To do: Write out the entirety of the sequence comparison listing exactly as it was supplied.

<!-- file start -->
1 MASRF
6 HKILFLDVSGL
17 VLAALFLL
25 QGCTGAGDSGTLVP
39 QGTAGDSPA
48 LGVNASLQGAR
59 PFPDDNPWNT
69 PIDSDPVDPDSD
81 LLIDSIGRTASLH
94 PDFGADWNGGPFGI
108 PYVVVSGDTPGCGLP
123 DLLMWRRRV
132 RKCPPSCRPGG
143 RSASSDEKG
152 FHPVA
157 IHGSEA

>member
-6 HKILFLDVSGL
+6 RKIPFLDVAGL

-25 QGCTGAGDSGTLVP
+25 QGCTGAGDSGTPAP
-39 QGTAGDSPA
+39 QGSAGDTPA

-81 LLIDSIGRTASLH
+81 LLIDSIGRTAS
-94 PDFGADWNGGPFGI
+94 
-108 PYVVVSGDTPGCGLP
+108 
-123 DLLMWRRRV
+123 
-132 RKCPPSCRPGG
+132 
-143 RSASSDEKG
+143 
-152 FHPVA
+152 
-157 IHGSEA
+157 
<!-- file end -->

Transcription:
1 MASRF
6 HKILFLDVSGL
17 VLAALFLL
25 QGCTGAGDSGTLVP
39 QGTAGDSPA
48 LGVNASLQGAR
59 PFPDDNPWNT
69 PIDSDPVDPDSD
81 LLIDSIGRTASLH
94 PDFGADWNGGPFGI
108 PYVVVSGDTPGCGLP
123 DLLMWRRRV
132 RKCPPSCRPGG
143 RSASSDEKG
152 FHPVA
157 IHGSEA

>member
-6 HKILFLDVSGL
+6 RKIPFLDVAGL

-25 QGCTGAGDSGTLVP
+25 QGCTGAGDSGTPAP
-39 QGTAGDSPA
+39 QGSAGDTPA

-81 LLIDSIGRTASLH
+81 LLIDSIGRTAS
-94 PDFGADWNGGPFGI
+94 
-108 PYVVVSGDTPGCGLP
+108 
-123 DLLMWRRRV
+123 
-132 RKCPPSCRPGG
+132 
-143 RSASSDEKG
+143 
-152 FHPVA
+152 
-157 IHGSEA
+157 